I have no empathy with this monster. There’s a phrase called uncanny valley which I love which is the closer robotics and artificial intelligence and all of these things get to reproducing human physicality, and movements, and speech, and all this thing, the more freaked out we are by it, and it’s the uncanny valley. And it’s not been bridged yet. So I’m not saying we should never look at these technologies, I’m just saying they’re things to watch, maybe, rather than to adopt just because they’re new because I think they would undermine what we’ve got.
We also need to be very, very careful of past collaborators, you know, these palaces were made by the greatest artists and artisans that have ever existed which is a lot of pressure. We must not be boring. It’s very easy to make the crappest thing a kid’s ever done on an iPad, in fact if it’s not Angry Birds it’s nothing, and there is no inherent wow to giving a piece of technology to someone, those days are long gone.
And also we need to be careful of new competition, if we’re making games we’re now competing with a market that’s completely different from our old competitors, we’re now competing with the games market who can spend 500 million pounds on Destiny, 500 million pounds.
But palaces are a place where innovation is nothing new. And this is the [tunla] armour of Henry VIII, and in the 1960s NASA came to the Tower of London to study this suit of armour made 500 years ago because … and they used it in the design of the spacesuits for the first space missions, so … it’s kind of just a story really, it doesn’t mean any[thing].
And so rather than thinking that we know best in this brave new digital world we should ask the industry, and what we should do is we should invite our creative partners to learn with us. We shouldn’t just buy what they’ve done before but we should set them a challenge to meet the things we’ve always dreamed of.
Palaces are places of performance, there is a grand theatre and spectacle of court, they were built to be full of people, they were built for people to wear their finery, for the best people, for this challenge of meeting the king, and they are actually … they become authentic when they are full of people.
This is the court masks which were a particular type of theatre made for the royals and aristocrats, and it was mental, this is actually a set design picture. You had cherubs winched down from the ceiling, you had stagecraft to make waves, and … but, you know, it was a story about how the king restored order to the savages so it was always the same story. That was the start of it.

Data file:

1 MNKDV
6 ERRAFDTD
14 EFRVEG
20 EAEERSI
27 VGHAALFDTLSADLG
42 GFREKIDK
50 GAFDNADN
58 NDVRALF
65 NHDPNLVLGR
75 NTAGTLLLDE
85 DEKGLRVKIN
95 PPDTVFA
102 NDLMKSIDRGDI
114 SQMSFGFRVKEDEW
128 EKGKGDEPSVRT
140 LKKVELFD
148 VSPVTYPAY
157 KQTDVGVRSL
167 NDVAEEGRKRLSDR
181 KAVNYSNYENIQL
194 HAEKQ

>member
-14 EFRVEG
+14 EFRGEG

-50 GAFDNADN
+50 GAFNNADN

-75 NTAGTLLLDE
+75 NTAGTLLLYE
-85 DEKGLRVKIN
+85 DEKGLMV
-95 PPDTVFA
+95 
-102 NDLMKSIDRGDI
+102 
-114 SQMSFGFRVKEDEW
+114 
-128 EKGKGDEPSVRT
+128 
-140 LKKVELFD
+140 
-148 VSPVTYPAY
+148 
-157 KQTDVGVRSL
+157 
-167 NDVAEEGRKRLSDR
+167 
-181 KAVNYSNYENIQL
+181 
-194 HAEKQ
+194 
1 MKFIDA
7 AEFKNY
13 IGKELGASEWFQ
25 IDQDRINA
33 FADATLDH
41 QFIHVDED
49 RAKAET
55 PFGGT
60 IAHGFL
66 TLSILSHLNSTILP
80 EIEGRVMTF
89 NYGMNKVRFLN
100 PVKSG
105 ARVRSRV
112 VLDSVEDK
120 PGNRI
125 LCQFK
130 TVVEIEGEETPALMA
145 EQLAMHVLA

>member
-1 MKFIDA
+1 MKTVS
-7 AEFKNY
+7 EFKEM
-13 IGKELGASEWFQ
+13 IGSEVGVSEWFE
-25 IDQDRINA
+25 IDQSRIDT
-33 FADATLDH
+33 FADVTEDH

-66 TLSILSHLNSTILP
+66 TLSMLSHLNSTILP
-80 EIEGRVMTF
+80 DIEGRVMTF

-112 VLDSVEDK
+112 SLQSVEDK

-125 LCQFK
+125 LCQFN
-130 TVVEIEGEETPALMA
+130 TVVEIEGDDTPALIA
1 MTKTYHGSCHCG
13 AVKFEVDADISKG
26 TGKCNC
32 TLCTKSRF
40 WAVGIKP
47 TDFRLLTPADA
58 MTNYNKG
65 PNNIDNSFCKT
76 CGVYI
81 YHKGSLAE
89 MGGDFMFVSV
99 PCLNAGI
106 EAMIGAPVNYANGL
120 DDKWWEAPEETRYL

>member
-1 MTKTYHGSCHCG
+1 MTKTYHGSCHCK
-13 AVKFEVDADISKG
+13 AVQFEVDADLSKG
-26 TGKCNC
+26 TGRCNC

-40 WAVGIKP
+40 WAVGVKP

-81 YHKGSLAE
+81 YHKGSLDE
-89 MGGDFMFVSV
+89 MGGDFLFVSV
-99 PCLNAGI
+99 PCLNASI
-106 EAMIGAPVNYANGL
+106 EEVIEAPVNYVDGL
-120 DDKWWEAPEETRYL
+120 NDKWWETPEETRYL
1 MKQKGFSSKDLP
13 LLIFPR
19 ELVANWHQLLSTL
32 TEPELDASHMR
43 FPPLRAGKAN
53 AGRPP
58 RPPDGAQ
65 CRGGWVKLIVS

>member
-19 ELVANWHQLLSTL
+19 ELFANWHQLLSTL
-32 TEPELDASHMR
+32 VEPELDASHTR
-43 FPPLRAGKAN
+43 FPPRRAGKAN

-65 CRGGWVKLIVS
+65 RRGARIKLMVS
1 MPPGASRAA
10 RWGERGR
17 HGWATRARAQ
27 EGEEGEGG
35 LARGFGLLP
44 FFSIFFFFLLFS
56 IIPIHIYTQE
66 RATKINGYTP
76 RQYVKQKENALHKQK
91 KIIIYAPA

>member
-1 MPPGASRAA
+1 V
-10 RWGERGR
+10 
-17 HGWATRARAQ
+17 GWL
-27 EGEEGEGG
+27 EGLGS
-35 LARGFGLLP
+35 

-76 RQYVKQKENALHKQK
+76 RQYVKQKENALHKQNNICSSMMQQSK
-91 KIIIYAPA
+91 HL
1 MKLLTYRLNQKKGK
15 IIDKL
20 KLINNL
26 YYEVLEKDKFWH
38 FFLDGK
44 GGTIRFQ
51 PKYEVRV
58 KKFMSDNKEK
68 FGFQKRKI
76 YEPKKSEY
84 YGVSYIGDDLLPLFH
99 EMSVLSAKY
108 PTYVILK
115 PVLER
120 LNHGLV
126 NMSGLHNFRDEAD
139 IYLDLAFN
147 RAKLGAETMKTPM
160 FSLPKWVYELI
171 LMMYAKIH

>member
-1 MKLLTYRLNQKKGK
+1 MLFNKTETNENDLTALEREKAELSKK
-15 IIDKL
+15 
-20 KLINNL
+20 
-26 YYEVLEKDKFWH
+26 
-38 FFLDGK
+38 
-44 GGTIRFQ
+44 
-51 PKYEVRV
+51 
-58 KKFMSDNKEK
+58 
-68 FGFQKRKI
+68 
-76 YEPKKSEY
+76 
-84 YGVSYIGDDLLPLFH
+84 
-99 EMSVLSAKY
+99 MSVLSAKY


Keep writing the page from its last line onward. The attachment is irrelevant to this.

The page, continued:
But I think this is a great time to be doing this because the physical is now digital and it now enables people to interact with spaces and each other in ways we’ve never been able to do before. And this is what we’ve got, we have people, and spaces, and amazing stories. And this is a still from The Shadowing, a project winner of the Playable City Award which is run from the Watershed Pervasive Media studio in Bristol, my hometown. Check out what they do because I think it’s really incredible.
So how do we make digital decisions? What should we do? I think we should only do things that look like super powers, we should only do what we’ve always wanted to do but couldn’t ever. We should only do … we shouldn’t worry about being [bleeding] edge, and the challenge for us I think is to be impossibly analogue, and we don’t need to change our organisations missions I don’t think, we just need to work out how we can use the new tools to fulfil them in new ways. And the change that’s needed is working with new people in new ways and then technology becomes a consequence rather than a decision you make. So in summary create meaning for people, don’t be boring, be digitally palatial, and only do the impossible. Easy, right?
So this is The Lost Palace, this is the project which we’re trying to put all this into practice. This is … behind that wrap there is Banqueting House and it is the best room in London. The entire ceiling is painted by Peter Paul Reubens and it’s nice to come and visit that room, but as a visitor experience it isn’t great because it is just one room of what was the biggest palace in Europe, Whitehall Palace, which was 1500 rooms … 1500 rooms, 26 acres, it stretched from Trafalgar Square to Big Ben, from the … from Buckingham Palace down to the Thames, and it was completely destroyed by fire 300 years ago apart from the Banqueting House.